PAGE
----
CD Review: Porcupine Tree – The Incident
Reviewed by: Chris Cactus
Porcupine Tree has got to be one of the hardest working yet under appreciated bands working today. Led by mastermind – and vocalist and guitarist – Steven Wilson, Porcupine Tree has released cutting edge albums from their one-man-band debut release On The Sunday of Life in 1991 to their most recent sprawling work The Incident. Wilson and his band – featuring master keyboardist Richard Barbieri, bassist Colin Edwin, and monster drummer Gavin Harrison – have churned out a steady stream of solid and adventurous music since it became a four-piece in 1994. Obviously influenced by Pink Floyd and other progressive rock legends, the band manages to remain relevant and progressive in the best sense of the word. And The Incident is no exception.
The Incident is spread out over two discs. The first links 14 tracks to form a song cycle (or, rather, a concept album for those of you not scared off by progressive rock terminology) while the second presents four songs recorded during The Incident sessions.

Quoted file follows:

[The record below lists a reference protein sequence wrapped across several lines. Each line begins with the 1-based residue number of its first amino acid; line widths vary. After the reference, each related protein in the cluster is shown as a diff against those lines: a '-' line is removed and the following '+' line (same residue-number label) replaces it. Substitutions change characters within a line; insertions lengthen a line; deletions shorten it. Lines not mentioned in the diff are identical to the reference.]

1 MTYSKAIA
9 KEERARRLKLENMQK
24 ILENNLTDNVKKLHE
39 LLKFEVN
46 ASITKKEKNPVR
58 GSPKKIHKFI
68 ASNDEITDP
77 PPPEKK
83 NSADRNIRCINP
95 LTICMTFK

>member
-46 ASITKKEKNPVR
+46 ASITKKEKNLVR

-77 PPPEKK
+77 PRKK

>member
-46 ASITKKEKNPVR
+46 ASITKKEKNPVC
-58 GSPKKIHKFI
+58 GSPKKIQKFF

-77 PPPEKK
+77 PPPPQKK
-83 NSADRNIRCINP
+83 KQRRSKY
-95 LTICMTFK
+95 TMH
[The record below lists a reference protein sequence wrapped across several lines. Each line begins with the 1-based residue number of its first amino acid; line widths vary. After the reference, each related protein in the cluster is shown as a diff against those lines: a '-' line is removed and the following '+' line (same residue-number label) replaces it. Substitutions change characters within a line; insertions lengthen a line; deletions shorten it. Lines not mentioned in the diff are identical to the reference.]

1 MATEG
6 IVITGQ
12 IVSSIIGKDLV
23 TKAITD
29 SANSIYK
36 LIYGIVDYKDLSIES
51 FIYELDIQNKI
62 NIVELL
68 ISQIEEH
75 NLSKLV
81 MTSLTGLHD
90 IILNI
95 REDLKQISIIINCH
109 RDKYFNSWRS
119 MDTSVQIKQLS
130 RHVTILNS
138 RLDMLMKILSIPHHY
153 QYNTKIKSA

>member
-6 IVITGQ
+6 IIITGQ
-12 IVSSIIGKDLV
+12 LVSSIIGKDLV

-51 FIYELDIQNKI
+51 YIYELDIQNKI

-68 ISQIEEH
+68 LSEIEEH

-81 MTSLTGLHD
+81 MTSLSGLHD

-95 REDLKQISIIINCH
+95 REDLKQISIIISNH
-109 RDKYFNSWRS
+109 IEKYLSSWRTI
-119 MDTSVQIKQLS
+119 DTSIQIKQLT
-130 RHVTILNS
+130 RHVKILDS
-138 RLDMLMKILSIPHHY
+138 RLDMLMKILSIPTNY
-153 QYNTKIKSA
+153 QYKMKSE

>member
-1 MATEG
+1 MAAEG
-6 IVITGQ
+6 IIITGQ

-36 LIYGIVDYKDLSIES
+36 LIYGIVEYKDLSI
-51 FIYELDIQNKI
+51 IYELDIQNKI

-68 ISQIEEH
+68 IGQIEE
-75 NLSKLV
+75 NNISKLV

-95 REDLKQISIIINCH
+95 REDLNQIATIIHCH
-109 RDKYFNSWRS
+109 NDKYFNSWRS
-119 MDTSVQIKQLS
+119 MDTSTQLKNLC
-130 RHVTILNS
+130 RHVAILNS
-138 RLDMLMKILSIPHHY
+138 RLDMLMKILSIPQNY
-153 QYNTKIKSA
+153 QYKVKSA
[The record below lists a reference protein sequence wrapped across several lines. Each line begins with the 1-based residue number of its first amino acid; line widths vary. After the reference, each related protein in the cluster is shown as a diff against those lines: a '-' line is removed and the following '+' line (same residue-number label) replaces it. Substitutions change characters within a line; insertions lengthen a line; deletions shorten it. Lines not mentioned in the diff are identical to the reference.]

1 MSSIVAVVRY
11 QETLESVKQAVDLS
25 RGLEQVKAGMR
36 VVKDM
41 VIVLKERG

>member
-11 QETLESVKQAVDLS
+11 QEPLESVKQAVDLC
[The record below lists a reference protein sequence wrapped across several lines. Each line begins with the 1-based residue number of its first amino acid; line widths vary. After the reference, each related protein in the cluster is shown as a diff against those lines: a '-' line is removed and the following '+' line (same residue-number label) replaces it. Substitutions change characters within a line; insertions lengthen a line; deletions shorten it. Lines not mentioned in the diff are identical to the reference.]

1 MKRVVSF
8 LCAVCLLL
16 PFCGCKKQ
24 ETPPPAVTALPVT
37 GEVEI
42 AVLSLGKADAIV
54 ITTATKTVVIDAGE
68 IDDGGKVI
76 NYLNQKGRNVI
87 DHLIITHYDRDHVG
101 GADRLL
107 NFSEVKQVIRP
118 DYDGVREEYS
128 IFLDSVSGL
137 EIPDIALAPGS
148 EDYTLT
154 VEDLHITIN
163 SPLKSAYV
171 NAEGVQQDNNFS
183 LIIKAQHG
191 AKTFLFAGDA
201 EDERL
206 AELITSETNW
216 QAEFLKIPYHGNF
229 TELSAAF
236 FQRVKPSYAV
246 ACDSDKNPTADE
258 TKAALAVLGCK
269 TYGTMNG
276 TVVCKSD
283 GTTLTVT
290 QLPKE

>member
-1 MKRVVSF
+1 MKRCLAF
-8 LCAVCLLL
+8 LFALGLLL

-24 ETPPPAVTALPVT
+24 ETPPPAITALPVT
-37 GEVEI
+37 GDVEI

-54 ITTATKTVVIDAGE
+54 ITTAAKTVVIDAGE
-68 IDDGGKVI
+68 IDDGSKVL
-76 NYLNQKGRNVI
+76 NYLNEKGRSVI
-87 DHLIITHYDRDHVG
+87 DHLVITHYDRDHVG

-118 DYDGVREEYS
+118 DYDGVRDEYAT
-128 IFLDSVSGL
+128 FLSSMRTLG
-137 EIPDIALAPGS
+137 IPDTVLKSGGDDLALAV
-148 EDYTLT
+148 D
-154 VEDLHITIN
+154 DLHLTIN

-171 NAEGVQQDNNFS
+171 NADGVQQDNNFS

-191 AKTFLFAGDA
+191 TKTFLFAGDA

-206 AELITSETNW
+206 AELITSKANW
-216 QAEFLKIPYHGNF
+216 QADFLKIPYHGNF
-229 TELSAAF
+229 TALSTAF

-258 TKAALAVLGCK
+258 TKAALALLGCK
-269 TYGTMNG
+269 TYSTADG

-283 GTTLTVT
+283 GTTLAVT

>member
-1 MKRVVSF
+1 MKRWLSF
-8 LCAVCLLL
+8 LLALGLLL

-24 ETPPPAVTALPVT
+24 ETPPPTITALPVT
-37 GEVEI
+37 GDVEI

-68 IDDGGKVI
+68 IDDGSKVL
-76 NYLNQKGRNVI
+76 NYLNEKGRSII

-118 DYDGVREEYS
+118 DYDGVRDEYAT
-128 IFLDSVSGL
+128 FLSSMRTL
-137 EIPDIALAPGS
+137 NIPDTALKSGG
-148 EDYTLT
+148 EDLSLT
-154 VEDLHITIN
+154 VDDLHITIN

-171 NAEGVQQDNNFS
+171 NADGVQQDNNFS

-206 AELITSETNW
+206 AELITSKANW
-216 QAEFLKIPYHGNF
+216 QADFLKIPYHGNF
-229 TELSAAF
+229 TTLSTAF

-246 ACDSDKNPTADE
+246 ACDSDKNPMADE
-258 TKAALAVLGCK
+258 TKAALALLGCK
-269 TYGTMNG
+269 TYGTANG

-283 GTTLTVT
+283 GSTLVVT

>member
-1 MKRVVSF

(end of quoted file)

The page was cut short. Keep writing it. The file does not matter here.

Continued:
Progressive rock epics – especially ones 55 minutes long – can be obnoxious, bloated affairs with throwaway parts and pieces begging for better editing. But The Incident suffers from none of these issues. It is a compelling, listenable and complex piece of music. And while the sound exhibits Porcupine Tree’s signatures, there are lots of pleasant deviations – walls of acoustic guitars, odd electric guitar solos, shimmering pianos. While most Porcupine Tree music tends to be fairly dark – and The Incident doesn’t break that mold – there are patches of brightness punctuated with enthusiastic energy.
Maybe The Incident will finally get Porcupine Tree the attention they deserve. Maybe not. But if you like good, cutting-edge, adventurous music, The Incident should most certainly be on you list of new releases to pick up.